§ 6. Mr. Janner
asked the Secretary of State for Foreign and Commonwealth Affairs whether he will make a statement on the current state of the United Kingdom's relations with Italy.
§ Mr. Eggar
Anglo-Italian relations are excellent. The summit meeting in London on 11 February was constructive and friendly. My right hon. Friend the Prime Minister announced on that occasion that President Cossiga has accepted an invitation from Her Majesty The Queen to visit this country from 17 to 20 November 1987.
§ Mr. Janner
On that occasion, were there discussions between Her Majesty's Government and the representatives of the Italian Government about the apparent differences in the ways in which Italy and the United Kingdom deal with terrorists? In particular, were there any discussions and, if so, what was their result, about the reported release of a terrorist called Hindawi, who is the brother of the terrorist who is in prison in this country?
§ Mr. Eggar
There was a re-affirmation of the commitment to the anti-terrorist measures agreed by my right hon. Friend the Prime Minister and by Signor Craxi at the summit. There is effective multilateral and bilateral co-operation with Italy on terrorism.
Turning to the hon. Gentleman's specific question about Mr. Hindawi, we understand that he was released from prison at the end of January because of a lack of evidence to substantiate the charge against him of membership of an armed band. He is currently on bail pending the consideration of evidence against him relating to lesser charges that include the possession of explosives. It is not known when or whether charges will be brought against him.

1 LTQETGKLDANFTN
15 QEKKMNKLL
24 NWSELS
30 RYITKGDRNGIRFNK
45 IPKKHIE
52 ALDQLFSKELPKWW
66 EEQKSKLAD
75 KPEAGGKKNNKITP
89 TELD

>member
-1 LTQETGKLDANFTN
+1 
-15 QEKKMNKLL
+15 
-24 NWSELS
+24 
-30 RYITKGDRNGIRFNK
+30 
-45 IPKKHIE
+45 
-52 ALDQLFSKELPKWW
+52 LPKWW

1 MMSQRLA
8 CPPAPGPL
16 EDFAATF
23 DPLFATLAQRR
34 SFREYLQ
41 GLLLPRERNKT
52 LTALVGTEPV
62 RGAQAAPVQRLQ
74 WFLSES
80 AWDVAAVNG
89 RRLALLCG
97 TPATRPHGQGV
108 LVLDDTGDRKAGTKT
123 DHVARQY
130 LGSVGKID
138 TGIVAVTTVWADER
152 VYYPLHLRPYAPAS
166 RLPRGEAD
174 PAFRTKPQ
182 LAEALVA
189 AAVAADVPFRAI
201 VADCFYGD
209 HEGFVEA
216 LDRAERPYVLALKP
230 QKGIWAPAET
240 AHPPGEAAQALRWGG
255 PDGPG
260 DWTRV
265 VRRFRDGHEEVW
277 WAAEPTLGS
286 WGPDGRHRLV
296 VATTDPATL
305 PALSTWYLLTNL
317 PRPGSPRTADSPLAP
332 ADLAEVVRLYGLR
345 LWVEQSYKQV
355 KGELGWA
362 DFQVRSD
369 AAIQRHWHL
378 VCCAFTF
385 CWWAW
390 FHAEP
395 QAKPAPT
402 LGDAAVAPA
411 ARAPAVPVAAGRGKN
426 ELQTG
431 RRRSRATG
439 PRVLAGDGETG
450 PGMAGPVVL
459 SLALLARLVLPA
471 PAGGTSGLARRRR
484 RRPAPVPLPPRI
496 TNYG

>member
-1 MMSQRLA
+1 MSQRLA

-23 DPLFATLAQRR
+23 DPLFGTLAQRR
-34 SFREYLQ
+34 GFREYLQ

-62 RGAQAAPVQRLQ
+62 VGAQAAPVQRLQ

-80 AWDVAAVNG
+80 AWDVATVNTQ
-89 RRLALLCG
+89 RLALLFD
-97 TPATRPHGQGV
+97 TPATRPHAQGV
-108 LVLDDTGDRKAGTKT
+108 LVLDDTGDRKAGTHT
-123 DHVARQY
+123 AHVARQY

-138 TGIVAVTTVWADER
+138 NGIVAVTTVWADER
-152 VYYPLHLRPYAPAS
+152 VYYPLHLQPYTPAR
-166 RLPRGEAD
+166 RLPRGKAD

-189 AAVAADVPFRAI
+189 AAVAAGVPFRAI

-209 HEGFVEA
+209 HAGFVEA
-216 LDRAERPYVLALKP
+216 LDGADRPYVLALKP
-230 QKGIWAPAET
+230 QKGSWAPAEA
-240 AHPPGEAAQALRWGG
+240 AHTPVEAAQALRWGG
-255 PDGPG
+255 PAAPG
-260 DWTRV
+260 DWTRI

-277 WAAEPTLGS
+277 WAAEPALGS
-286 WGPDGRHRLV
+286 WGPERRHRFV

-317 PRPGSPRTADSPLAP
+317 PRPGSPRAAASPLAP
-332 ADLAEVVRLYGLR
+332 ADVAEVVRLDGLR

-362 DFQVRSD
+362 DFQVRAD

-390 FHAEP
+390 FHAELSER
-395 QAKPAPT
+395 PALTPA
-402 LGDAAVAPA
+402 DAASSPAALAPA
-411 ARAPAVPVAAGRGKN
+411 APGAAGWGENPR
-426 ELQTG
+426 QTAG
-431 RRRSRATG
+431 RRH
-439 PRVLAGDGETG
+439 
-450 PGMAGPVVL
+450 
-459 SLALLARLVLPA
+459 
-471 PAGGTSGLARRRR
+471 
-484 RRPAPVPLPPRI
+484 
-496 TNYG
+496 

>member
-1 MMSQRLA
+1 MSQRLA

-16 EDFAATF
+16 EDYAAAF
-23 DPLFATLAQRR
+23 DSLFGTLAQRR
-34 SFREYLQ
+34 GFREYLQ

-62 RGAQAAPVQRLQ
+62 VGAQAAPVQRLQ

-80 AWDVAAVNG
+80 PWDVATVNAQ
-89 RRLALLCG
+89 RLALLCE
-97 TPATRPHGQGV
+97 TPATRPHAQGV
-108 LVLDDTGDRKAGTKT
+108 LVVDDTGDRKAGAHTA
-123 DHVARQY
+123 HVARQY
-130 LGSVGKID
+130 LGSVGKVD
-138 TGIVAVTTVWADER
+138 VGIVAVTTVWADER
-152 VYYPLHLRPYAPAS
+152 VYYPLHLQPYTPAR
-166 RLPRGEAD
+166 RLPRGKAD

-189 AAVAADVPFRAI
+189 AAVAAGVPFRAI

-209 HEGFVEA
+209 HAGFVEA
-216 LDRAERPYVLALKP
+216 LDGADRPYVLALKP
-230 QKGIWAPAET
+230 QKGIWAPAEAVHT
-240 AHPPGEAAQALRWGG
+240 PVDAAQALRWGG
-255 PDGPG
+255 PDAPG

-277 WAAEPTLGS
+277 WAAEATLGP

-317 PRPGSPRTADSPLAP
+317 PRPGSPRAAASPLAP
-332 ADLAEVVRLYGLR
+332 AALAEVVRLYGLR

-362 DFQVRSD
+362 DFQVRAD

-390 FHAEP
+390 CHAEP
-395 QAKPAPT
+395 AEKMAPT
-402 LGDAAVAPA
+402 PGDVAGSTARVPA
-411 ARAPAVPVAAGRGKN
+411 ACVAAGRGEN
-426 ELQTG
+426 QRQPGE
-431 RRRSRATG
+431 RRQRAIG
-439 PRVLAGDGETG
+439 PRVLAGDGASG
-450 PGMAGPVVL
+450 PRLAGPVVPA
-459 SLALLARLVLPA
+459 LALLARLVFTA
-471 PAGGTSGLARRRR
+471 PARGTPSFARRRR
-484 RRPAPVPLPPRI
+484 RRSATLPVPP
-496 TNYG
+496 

Mr. John Mark Taylor
Does my hon. Friend agree that while it is of the highest importance to be on good terms with Italy, it is also necessary to be vigilant about the unfair import penetration from that country, and necessary to stiffen the resolve of the European Commission to police it?
§ Mr. Skinner
When the Minister meets the Italian representatives he may notice their jauntiness, especially regarding the state of their economy in relation to Britain's. If he asked for a look at the books he would discover that Italy's foreign convertible currency reserves are greater than Britain's after seven years of Thatcherism, and that the lira is stronger than the pound on the forward exchange markets. Does that not say more about Britain's policy, economic and foreign, than almost anything else?
§ Sir Geoffrey Howe
The House will be interested to hear about the wide range of the hon. Gentleman's reading.